Monday, February 13, 2012

The New York Times

Kate Taylor notes: “On the last Sunday before a city policy went into effect barring religious services in public schools, leaders of congregations around the city expressed a range of responses, with some taking a pragmatic attitude and others vowing to not give up without a fight.”

Nina Bernstein reports: “New York’s charity care system, partly financed by an 8.95 percent surcharge on hospital bills, is one of the most complicated in the nation, but many states have wrestled with aggressive debt collection by hospitals in recent years. Like New York, several passed laws curbing hospitals’ pursuit of unpaid bills, including Illinois, California and Minnesota. But a new study of New York hospitals’ practices and state records finds that most medical centers are violating the rules without consequences, even as the state government ignores glaring problems in the hospitals’ own reports.”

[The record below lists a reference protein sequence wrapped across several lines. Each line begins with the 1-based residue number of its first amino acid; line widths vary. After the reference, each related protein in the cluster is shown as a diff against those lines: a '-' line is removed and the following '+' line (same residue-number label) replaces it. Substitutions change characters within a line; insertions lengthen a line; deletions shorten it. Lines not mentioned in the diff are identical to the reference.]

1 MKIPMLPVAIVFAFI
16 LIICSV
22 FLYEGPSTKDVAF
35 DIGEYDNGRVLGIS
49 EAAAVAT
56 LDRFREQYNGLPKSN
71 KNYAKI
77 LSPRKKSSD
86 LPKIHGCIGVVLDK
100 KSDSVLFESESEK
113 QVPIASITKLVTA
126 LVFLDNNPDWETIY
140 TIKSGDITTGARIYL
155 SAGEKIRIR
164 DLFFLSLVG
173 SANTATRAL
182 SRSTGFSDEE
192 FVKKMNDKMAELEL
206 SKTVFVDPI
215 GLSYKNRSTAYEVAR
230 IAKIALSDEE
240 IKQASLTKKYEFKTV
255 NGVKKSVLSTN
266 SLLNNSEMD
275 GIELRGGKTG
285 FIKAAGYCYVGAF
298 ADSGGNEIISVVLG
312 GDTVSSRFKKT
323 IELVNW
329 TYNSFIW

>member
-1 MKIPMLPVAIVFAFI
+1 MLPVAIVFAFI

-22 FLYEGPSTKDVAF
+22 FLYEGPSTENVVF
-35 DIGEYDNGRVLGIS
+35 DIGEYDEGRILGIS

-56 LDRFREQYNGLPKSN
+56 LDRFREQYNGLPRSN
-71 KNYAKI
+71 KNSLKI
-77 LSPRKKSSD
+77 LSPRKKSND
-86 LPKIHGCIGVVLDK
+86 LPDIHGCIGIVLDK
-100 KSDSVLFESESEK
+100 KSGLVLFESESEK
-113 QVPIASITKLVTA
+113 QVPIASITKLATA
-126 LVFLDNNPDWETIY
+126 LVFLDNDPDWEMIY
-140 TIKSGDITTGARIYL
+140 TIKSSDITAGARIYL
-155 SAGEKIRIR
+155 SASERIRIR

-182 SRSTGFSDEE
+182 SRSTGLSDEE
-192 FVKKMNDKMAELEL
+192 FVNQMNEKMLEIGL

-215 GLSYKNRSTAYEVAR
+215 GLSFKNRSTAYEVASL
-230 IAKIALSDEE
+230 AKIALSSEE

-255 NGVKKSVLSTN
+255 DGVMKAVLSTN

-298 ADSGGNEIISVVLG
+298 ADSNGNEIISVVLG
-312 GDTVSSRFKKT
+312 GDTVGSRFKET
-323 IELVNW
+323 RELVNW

Colin Moynihan writes: “On Sept. 11, 2001, Police Officer Alonzo Harris rushed to the World Trade Center to try to evacuate people from the burning towers. When the first tower collapsed, he dove beneath a parked car as thick plumes of dust and debris blotted out the sun. Later, he said, he sealed the grit-covered uniform he had worn that day in a plastic bag. On Sunday, police union leaders and elected officials displayed that uniform as they called upon Mayor Michael R. Bloomberg to release police medical records to a panel that is studying possible links between cancer and contaminants unleashed by the destruction of the trade center.”

Post a Comment